Wedding at Cana, Jesus' first miracle...


#1

During the Wedding feast in Cana, Jesus performed his first miracle, the making of water into wine. John 2:1-11. There is something that really puzzles me about this. We read in the Bible that it is OK to drink in moderation. However, we know Jesus said, “fill the water jars with water and fill them to the brim”. Lots of planning goes into a Wedding and John 2:9 tells us there was a “Director of the Feast” that must have been involved in the planning.

Therefore, when the wine ran out, perhaps the attendees consumed more then anticipated. Now the miracle was performed and it built faith among his Disciples. However, it makes we wonder if Jesus was really all that much against certain human pleasures in life including enjoying spirits a little beyond the normal limit.

But today, if someone is served too much alcohol at a festivity, usually the host is responsible to make sure everybody drives home safely and could also be legally responsible for their safe return after the party. So, let 's say these jugs were now filled to the brim and someone with a low tolerance level has let’s just say two more glasses of wine after it ran out beyond their limit.

These people had to get to the Wedding somehow, maybe on a Donkey. Further lets assume that this man with low tolerance rides home with his 16 year daughter on the back of the Donkey and because of the extra wine goes down a steep hill and his daughter falls off and is critically injured. If this happened then Jesus could have even been sued in todays standards for providing the miracle which in term made the wine available.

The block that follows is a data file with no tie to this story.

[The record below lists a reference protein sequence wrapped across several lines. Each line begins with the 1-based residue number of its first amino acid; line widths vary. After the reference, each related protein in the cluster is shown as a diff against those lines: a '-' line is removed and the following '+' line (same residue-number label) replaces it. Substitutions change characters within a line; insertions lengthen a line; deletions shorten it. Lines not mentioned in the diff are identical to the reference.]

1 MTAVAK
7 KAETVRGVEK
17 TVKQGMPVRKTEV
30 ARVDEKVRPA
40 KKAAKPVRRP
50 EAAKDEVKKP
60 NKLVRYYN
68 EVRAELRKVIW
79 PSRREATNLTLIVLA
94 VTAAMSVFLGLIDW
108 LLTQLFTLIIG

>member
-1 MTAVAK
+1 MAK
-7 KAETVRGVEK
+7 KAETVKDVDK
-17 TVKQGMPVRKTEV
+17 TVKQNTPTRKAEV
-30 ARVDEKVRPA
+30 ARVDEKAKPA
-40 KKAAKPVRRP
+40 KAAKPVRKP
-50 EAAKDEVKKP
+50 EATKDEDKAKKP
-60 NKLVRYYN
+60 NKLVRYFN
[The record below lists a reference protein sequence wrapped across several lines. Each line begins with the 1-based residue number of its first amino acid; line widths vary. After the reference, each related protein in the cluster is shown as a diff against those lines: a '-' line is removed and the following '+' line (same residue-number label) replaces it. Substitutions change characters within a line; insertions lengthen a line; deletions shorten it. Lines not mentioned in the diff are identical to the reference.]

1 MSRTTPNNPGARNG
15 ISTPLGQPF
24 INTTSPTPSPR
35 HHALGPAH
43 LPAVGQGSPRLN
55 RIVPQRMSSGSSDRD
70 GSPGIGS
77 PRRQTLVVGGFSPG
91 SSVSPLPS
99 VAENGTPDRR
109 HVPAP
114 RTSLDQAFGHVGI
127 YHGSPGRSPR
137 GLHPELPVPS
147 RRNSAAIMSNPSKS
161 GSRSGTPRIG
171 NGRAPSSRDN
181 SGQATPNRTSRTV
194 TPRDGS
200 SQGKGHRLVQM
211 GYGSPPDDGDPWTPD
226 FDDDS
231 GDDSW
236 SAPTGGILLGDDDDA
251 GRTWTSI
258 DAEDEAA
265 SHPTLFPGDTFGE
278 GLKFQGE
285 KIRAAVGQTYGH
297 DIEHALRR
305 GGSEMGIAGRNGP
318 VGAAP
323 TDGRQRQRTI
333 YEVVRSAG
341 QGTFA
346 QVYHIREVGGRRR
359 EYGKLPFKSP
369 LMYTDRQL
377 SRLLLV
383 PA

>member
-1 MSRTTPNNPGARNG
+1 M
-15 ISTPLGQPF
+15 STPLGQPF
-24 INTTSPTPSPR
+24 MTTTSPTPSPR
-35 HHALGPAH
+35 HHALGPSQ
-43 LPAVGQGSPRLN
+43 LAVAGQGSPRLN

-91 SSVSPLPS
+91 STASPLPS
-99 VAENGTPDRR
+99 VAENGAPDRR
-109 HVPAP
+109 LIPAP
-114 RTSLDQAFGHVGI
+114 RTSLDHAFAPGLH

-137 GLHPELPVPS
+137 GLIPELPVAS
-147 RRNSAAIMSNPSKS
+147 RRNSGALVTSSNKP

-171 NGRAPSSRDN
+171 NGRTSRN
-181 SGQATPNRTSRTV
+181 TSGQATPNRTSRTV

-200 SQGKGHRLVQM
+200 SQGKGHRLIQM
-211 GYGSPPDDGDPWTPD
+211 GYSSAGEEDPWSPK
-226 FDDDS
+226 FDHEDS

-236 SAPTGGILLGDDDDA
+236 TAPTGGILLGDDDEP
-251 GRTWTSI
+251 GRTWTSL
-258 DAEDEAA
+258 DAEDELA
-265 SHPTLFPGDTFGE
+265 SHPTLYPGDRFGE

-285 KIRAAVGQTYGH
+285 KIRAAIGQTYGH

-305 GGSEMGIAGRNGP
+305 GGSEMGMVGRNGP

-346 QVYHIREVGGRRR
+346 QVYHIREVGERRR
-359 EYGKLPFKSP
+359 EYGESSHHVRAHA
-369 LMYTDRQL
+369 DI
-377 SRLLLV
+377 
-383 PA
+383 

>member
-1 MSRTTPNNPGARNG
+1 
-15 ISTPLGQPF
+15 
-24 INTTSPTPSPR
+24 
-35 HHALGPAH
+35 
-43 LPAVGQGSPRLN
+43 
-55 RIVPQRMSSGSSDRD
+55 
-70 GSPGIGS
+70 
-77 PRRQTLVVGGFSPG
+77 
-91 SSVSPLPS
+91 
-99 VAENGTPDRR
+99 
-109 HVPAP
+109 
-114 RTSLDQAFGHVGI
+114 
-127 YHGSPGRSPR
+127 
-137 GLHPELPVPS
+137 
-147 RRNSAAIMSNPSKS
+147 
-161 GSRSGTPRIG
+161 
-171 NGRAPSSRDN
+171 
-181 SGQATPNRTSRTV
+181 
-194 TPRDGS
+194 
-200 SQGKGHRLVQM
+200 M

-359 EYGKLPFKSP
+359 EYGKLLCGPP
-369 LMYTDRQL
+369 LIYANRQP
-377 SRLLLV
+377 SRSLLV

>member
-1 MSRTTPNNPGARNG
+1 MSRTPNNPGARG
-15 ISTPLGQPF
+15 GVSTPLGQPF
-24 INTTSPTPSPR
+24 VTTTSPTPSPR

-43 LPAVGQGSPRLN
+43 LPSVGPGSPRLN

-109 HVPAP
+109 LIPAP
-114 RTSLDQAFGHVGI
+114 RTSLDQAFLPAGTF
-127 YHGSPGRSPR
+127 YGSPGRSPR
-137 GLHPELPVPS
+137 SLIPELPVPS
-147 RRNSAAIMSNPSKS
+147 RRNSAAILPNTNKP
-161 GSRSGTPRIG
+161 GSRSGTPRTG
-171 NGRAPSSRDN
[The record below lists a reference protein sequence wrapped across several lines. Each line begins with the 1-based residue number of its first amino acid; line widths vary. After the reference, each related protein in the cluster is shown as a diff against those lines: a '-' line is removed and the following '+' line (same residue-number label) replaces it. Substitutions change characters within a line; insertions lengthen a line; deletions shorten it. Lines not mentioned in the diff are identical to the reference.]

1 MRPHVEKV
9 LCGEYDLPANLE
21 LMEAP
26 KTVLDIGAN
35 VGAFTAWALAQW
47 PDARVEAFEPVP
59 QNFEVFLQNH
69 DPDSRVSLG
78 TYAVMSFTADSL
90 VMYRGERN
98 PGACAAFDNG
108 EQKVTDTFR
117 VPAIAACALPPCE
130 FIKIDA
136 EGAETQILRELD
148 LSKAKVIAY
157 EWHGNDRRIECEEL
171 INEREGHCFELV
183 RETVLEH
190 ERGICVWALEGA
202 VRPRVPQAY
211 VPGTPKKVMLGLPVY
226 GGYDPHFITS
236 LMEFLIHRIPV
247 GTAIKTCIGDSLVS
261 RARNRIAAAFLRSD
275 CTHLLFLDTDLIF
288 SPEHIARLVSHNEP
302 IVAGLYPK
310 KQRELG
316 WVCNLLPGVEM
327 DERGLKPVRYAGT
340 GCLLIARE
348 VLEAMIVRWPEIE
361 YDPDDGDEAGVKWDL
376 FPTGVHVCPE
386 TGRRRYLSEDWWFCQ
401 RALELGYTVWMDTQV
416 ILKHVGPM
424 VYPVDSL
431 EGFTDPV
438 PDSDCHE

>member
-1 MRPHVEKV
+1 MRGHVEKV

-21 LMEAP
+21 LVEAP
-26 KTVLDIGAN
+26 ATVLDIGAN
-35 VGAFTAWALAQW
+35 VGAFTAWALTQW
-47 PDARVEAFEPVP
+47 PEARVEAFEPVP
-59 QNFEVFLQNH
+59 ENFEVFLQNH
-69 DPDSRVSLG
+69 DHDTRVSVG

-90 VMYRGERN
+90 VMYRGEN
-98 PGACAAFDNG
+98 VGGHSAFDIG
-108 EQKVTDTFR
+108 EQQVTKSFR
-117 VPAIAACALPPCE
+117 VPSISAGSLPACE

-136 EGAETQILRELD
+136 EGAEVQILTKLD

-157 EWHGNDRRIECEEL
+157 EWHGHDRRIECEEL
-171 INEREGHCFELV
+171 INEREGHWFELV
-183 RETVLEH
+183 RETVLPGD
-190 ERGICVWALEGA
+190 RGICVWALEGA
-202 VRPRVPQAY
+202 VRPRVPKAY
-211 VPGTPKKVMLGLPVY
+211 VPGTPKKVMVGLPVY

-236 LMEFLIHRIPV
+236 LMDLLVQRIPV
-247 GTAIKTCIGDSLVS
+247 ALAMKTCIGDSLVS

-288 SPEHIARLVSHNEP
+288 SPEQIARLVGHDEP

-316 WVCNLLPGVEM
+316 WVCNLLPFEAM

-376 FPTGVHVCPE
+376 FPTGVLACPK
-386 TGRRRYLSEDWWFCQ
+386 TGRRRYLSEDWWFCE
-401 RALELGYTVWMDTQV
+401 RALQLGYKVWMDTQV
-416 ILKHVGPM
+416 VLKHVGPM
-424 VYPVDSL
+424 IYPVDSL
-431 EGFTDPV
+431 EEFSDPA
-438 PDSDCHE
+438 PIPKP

Now the miracle could have been Mary saying, look the flowers have all wilted and we have no flowers. Then Jesus could have said look women, bring me a flower and then turned all the surrounding hills and pastures into flowers everywhere galore and amazed the crowd with nature versus alcohol and accomplished the same thing. I am not really convinced that Jesus was all against a little bit of drinking even somewhat over the normal limit with this miracle where he made more, but do agree scripture says not to over indulge in alcohol. However, the wine was a sign of things to come and it representated the taking of Jesus’ blood. This was similar to how Jesus mutiplied the bread, which was symbolic of the taking of the Body of Christ. Have a great day, love tommy


#2

the typical wedding in that time and place was celebrated over several days, with guests coming from other villages accommodated in the neighbors’ homes, so everybody would have a chance to sleep it off before travelling home. Just because He made an abundance of wine does not necessarily mean all of it was consumed during the festivities either.


#3

[quote=tommy1234]…the wine was a sign of things to come and it representated the taking of Jesus’ blood. This was similar to how Jesus mutiplied the bread, which was symbolic of the taking of the Body of Christ. Have a great day, love tommy
[/quote]

Which of course is the real point of this whole silly post: to attack the Real Presence of Jesus in the Most Blessed Sacrament.

Some people are so transparent, especially when their post history reveals an anti-Catholic bias. :rolleyes:


#4

Tommy,

Dorothy Sayers’ play cycle on the life of Christ, Man Born to be King, she uses as a theatrical device (to make it more “reasonable” for the wedding to have run out of wine) that while Jesus was expected at the wedding, His disciples weren’t but just showed up with him. Having half a dozen extra guests (I think the wedding was before all the disciples had been called) might indeed put a crimp in the supply of wine even without people drinking to excess.

I would like to emphasize that this is only one possible interpretation and is not at all required by the Catholic Church. I’m not even sure that Ms. Sayers was Catholic. So it doesn’t invalidate your point but merely gives a possible alternative scenario.

  • Liberian

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